Friday, October 10, 2008

Splitting Pesticide Hairs For The Informed Customer

If you're like me, thinking too much about chemistry makes your head hurt. I mean who gives a flying fig what Mole equals (1 mole of atoms or molecules contains 6.022 x 1023 atoms or molecules). We don't want to think about it. We just want it to work!

Unfortunately, in our advanced society, a lot of things work. Chemicals are lined up to kill what we want them to kill. They are eager to do our bidding. So, how do we decide between them?

Well, like a gal deciding between suitors, we must get a little more clever with our criteria. It's no longer good enough that a chemical does what we ask of it. We need to see what it's doing behind our backs. How does this joker deal with the birds and the bees? How will this prize fighter affect my friends like water and soil? Finally, does this dude know when to take a hike? I mean we had one date. That does not a life-long commitment make!

For those of you not lost in my exaggerated imagery, what I'm trying to say is that chemicals have a lot of characteristics that we must investigate. For the purpose of this discussion I'm taking two commonly sold active ingredients. Imidacloprid is one that we see in Bayer's Tree and Shrub drench, Bug Blaster lawn insecticide granules, and many others. The other is Acephate which we see in Orthene, Lancer, Pinpoint, etc.

As of late, I have measured pesticides by their effects on beneficial insects. "Protect the bees," I've said again and again. Imidacloprid is bad for them, and so is Acephate, if sprayed on plants where they forage. (This is why we recommend horticultural oils and soaps so often.)There is so much more to discover though.

For help with the technical stuff I consulted The National Pesticide Information Center. My concern was Imidacloprid's effect on bees if used as a systemic drench. I wondered if the toxic chemical would reach the flowers and affect bees through the pollen. The answer is no. It will not.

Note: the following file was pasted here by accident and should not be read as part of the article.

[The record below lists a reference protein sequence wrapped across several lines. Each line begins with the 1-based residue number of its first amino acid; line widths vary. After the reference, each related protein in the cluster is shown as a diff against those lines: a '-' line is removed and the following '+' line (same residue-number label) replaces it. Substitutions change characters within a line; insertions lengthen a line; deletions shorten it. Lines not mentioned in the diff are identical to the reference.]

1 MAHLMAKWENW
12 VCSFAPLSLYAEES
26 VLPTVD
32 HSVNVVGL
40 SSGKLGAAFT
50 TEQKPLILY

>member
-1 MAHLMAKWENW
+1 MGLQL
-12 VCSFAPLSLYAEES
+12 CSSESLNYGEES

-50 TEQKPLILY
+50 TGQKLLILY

"What about Acephate?" I asked. This is where our comparison moved beyond bees to the overall effect of the two choices on the environment. Pesticides are better if they do their job and then get the heck out Dodge. We don't want them lingering in soil and water. Scientists measure the break down of chemicals in half-lives. A half-life is the time required for half of the compound to degrade or go away.

Acephate has a half-life of four days.
If you apply it to sandy soil like ours, it will be 97% degraded in five half-lives which equals twenty days. For twenty days, it is hanging around in the dirt. According to the NPIC, however, it has a low chance of moving into the water table.

Imidocloprid has a half-life greater than one year.
If you apply it to sandy soil like ours, it will be 97% degraded in five half-lives which equals five years. For five years, it will be in our soil. According to the NPIC fact sheet, this pesticide is more mobile in the ground, and may have affects on ground water.

So, there is reason to expand our knowlege of these products beyond dilution rates. There is more to learn, and people willing to teach us. It's not hard. It's chemistry, not rocket science.

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